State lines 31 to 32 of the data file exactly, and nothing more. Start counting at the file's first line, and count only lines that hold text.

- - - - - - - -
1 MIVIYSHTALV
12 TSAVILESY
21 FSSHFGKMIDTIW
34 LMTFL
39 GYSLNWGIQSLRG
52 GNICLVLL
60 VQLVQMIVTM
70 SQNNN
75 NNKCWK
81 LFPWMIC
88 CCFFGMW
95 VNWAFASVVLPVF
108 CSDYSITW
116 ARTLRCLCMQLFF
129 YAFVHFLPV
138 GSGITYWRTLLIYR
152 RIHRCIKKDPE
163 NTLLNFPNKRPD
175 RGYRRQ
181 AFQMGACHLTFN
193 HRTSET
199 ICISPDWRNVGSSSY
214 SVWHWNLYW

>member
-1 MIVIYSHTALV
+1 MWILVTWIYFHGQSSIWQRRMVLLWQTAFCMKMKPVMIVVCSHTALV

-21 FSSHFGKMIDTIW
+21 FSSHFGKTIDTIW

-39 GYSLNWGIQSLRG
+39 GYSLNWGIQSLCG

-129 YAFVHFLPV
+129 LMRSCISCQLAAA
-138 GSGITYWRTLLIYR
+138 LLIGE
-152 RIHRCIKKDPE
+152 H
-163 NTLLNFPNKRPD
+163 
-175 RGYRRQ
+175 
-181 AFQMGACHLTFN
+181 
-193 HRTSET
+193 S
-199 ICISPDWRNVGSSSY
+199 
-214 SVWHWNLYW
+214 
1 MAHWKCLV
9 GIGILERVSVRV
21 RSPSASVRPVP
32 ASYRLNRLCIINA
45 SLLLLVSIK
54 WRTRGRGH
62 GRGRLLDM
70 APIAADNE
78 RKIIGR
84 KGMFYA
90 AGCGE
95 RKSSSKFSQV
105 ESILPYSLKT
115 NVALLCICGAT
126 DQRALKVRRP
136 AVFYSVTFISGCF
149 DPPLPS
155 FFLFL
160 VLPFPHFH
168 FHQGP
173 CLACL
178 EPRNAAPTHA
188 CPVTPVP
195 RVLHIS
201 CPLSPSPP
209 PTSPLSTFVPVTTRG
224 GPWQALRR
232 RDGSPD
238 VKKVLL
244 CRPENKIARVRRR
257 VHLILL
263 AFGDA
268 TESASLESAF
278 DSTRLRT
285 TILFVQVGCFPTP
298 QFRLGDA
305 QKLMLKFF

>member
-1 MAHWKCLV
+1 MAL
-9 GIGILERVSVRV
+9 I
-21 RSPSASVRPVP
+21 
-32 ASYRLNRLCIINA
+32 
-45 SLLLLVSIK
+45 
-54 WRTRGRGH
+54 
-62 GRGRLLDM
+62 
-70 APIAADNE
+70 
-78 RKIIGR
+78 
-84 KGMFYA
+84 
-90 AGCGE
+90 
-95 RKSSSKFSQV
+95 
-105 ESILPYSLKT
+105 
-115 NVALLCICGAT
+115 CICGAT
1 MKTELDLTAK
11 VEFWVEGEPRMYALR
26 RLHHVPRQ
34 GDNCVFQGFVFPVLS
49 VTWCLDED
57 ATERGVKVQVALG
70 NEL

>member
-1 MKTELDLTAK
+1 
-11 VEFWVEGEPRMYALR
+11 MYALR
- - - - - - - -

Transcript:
-129 YAFVHFLPV
+129 LMRSCISCQLAAA